On one occasion he was showing Coques and Flor something. He had taken it out of his pocket just before I joined them, and at first I thought it was a knife. When he let me have a closer look at it I saw that it was a little flute or whistle made out of a hollow piece of bone. It was yellow and looked just like a segment of turkey leg bone. I was turning it over in my hands, feeling its clean smoothness and the little reed and finger holes that had been carefully carved into it, when Rega said to me with an air of importance, “It was made from a human bone.”
“Ay, ay,” Coques said dismissively.
“Hey, I’m not making this up.”
Flor raised the quart of malt liquor he had been drinking out of a paper bag and saluted a young man who was passing by. “Hey Leandro,” he yelled.
“¡Cálmate, mamón!” Coques said to him.
It was hot standing out there, even in the shade of the wall. It belonged to a warehouse that was being used to store counterfeit Sesame Street toys that some Korean guys were selling wholesale. They left the winos alone, so as not to draw attention to their operation.
I handed the bone flute back to Rega. He put it in his pocket.
One of the winos was opening a new quart. He held it out to me. “Bautizalo,” he mumbled, wheezing. I took a swig and handed it back to him.
“Okay,” I said to Rega. “¿Qué ’s el cuento?”
Rega was ready. A born storyteller, that one.
“My father, you know, he was born when my grandfather was already in his fifties, so he only heard about what happened. He didn’t actually witness it himself. My grandfather had come way down in the world, so he used to love telling about the days when he was so important that he could be a total bastard and nobody could say anything.
“They’re calling him to breakfast, even though the sun is barely peeking over the soft, scrubby hills. He just got back from being out all night drinking with friends. He walks toward the door of the house, past the dusty cypress and two planets of foliage—the sapodillas—wondering what they have prepared for him. He used to eat fragrant strawberries when he was a student, learning arithmetic and reading in Guadalajara, but now it’s beef liver and tortillas and rice. Maybe he could get the cook to grow some melons, or someone could bring him peaches. He has his golden key out (carrying it makes him look like St. Peter), but no, the door is open, the heavy wooden door of this sturdy brick house in the campo, with the huge veranda, just outside what could be called the proper precincts of the village.
“He nods to the young man guarding the door with a rifle and breezes into the warm, stale air of the sala, and on to the dining room where four places are set. His wife is seated at one of them: a soft, exotic beauty— my grandmother—looking more Moorish than Vasco, with dark skin and black eyes. He takes off his gray felt hat, which matches his gray suit nicely, and leans over to embrace her, a chaste embrace. She is younger than he is, though he is by no means old. His thick mustache is still black, his hair is full, and though he is portly he gives an impression of strength. As he seats himself an old woman, one of their most trusted servants, pours his coffee from a pewter service. No sugar, no cream. If he wasn’t so tired he might ask for a little whiskey. In a small basket full of ripe zapotes that sits on the table is a single pear—rare, fleshy, firm, blushing like a fig; he takes it, cuts it in half with a knife and hands a piece of it to his wife. She takes a small dish and places it carefully in the middle. The servant takes the other half and places it on a plate for him. He cuts away the core, like a surgeon, and divides it into several parts that he proceeds to eat with a fork.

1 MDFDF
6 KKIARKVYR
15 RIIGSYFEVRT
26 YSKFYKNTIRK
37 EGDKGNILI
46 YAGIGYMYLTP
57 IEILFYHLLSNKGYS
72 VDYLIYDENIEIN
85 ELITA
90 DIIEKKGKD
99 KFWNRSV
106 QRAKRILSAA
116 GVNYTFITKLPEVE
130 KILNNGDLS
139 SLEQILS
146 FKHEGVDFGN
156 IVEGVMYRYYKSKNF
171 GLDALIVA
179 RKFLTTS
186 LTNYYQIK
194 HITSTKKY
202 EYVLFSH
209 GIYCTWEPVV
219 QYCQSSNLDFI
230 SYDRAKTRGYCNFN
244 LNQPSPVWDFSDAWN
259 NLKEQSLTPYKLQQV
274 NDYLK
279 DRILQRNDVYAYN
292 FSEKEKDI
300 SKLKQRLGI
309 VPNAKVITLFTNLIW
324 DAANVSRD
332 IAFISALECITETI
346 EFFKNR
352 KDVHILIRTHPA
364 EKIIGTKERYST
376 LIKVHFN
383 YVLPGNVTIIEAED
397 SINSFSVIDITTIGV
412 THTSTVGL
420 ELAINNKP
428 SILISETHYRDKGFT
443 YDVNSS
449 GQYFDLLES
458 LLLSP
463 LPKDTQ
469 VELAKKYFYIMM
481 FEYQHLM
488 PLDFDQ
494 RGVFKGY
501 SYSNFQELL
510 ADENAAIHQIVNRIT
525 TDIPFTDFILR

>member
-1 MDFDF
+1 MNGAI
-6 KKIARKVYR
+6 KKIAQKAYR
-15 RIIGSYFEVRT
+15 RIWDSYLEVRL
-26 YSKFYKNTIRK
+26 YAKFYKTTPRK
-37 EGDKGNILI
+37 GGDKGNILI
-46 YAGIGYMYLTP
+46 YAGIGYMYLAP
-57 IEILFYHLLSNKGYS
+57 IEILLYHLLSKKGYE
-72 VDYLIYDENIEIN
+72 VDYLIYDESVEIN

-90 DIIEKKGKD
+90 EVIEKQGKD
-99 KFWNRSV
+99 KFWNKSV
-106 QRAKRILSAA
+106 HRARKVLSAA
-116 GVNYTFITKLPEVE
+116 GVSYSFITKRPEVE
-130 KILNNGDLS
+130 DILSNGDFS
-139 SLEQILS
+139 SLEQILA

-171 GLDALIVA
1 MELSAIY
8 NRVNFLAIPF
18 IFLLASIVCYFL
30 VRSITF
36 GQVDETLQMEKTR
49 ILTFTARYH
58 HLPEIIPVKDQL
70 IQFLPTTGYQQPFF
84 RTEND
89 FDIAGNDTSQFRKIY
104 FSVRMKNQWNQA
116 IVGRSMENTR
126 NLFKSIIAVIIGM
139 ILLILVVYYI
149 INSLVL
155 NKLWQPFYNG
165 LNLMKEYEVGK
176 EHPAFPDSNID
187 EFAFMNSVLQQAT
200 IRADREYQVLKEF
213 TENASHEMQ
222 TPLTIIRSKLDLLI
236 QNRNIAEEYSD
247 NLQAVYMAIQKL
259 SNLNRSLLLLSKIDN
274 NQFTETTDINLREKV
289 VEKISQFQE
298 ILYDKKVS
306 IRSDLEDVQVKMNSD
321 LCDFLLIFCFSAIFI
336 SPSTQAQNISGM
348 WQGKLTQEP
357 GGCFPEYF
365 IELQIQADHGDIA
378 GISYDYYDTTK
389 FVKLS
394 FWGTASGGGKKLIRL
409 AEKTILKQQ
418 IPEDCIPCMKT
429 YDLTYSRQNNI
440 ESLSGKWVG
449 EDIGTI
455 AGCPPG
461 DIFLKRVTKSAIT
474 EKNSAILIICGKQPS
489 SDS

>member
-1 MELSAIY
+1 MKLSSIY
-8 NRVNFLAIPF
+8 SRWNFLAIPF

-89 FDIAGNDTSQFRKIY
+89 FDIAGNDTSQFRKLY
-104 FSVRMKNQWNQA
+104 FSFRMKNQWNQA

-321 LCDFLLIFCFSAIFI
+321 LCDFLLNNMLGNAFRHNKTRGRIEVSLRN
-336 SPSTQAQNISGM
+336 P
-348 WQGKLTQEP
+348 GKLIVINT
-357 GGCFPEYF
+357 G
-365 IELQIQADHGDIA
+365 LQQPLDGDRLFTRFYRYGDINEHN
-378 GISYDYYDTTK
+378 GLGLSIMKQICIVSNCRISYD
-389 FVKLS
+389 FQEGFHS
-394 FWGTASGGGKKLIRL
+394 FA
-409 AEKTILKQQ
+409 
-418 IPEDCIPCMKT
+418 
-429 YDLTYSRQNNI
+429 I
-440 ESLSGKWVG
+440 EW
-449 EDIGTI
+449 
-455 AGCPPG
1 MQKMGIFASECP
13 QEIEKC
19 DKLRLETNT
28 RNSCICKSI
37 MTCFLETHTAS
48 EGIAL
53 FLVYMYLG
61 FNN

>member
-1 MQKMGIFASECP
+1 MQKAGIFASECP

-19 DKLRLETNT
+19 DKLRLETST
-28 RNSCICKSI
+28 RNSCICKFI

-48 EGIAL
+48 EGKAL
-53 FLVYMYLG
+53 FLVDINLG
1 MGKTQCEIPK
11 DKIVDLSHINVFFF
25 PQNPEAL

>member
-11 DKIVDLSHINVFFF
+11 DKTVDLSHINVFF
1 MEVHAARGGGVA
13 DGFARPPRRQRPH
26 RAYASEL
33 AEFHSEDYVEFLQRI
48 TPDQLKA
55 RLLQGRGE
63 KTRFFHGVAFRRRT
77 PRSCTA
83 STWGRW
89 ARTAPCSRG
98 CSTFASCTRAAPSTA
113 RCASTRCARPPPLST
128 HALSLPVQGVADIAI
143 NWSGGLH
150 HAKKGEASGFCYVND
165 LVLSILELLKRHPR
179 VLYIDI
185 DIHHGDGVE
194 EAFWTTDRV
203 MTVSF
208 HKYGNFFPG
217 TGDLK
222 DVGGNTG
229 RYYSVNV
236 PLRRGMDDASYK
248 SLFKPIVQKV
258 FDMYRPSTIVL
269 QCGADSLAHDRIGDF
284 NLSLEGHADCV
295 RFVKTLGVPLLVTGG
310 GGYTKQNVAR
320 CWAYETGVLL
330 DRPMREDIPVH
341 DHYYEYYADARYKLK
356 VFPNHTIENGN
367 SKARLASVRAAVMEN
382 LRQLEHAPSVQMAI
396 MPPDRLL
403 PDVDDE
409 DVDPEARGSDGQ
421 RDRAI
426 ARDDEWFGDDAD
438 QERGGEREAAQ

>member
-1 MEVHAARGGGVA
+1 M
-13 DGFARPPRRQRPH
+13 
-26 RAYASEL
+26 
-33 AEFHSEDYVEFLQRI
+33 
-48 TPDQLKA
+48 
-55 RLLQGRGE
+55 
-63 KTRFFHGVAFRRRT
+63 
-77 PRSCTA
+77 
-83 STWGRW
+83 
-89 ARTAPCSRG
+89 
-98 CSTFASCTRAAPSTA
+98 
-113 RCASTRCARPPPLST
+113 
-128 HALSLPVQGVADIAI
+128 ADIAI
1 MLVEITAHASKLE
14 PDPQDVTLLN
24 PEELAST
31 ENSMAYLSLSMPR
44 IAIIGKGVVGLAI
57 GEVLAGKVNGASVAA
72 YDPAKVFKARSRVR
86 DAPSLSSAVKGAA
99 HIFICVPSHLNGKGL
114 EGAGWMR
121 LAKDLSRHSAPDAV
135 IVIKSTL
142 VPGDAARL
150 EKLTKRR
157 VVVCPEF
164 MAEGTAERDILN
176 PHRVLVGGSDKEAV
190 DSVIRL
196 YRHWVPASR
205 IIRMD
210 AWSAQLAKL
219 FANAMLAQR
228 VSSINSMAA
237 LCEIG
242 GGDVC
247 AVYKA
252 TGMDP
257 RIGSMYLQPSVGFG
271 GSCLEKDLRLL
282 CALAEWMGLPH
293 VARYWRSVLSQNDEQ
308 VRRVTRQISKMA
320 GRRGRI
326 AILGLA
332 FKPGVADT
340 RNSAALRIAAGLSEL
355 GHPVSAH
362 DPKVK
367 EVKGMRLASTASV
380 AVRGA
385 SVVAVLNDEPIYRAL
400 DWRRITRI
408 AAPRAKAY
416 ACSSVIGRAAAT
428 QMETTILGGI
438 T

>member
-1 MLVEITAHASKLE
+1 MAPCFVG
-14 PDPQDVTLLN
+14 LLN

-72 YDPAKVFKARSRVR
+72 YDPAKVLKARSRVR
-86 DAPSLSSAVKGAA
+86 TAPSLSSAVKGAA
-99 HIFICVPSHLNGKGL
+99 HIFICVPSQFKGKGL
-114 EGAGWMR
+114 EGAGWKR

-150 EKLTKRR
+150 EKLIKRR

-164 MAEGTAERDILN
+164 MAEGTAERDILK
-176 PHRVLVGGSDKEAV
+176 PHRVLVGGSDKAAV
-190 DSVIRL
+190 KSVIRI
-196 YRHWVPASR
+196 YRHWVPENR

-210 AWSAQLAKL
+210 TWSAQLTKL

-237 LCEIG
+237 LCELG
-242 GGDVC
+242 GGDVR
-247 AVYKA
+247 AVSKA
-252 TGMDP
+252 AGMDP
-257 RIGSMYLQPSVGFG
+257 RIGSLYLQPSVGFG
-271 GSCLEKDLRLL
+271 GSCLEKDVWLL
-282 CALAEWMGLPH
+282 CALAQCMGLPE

“Little son-of-a-bitch, he’s sitting there eating his pear, with his beautiful young wife, when two of his men bring in an old man, worn black by years of laboring in the fields. He is hatless, with a thick mat of white hair, and his gnarled hands are tied with a tough rope. The old man’s clothes are soiled, and there is a deep gash across his forehead.
“He doesn’t speak until he finishes his pear. Then he looks straight at the old man, and asks him, ‘Are you the father of Cipriano Ortiz?’
“The old man just stands there, saying nothing.”
“Hey Leandro,” Flor yelled at a kid with a shaved head.
The kid raised his arms, and yelled, “¿Qué, puto?” back at him.
“Pinche Leandro,” Flor mumbled to himself.
Rega looked annoyed at the interruption. After a moment, he took up the story where he had left it.
“He looks at his men. One of them nods.
“‘You know what to do,’ he says as he reaches for his coffee.
“After they finish him, they bury him in a pit of cal. That way only the bones will be left.
“Almost a year later, and he’s sitting on the veranda of his house, in a nice wooden rocker painted sky blue, smoking a fat cigar and watching the crows gather in the sapodillas. Wiping his fat, sweaty face with an embroidered handkerchief, he wonders when the rains will return. Drought lies over the land, and the streams and waterholes have dried up all the way to Guadalupe Victoria. He hears the sound of horses. There are twenty armed men watching the place, especially the clay hills to the north where volcanic bombs lie strewn about. He’ll have to hire at least thirty more soon. The number of bandits is growing; he doesn’t know how many of his own workers have joined them—defections are increasing every day. The sun is high in the sky, but the roof of the veranda throws enough of a shadow to cover the brick wall that the chair is leaning against. It’s early afternoon, and he’s just had a chicken smothered in gravy, and white rice and frijoles en olla, and he’s letting it all sit for a bit before going back to work. He’s chewing some Black Jack in addition to the cigar. Somewhere, inside of him, the son-of-a-bitch is vaguely aware that he’s developing a toothache in one of his molars. He’s too fond of sweets, and loves a cup of chocolate, no wonder he’s getting fat. What’s he to do? He has to live. And that thick gravy, who can get enough of that?